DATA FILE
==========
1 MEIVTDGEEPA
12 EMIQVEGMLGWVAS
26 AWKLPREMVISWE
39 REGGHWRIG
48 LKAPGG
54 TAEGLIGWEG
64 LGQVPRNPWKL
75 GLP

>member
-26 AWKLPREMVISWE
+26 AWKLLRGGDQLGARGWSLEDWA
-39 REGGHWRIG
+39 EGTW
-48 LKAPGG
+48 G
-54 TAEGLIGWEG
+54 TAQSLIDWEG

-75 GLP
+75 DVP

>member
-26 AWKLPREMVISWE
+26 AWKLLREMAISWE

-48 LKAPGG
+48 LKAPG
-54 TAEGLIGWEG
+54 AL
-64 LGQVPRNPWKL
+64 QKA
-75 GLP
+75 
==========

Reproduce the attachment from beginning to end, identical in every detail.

1 MEIVTDGEEPA
12 EMIQVEGMLGWVAS
26 AWKLPREMVISWE
39 REGGHWRIG
48 LKAPGG
54 TAEGLIGWEG
64 LGQVPRNPWKL
75 GLP

>member
-26 AWKLPREMVISWE
+26 AWKLLRGGDQLGARGWSLEDWA
-39 REGGHWRIG
+39 EGTW
-48 LKAPGG
+48 G
-54 TAEGLIGWEG
+54 TAQSLIDWEG

-75 GLP
+75 DVP

>member
-26 AWKLPREMVISWE
+26 AWKLLREMAISWE

-48 LKAPGG
+48 LKAPG
-54 TAEGLIGWEG
+54 AL
-64 LGQVPRNPWKL
+64 QKA
-75 GLP
+75 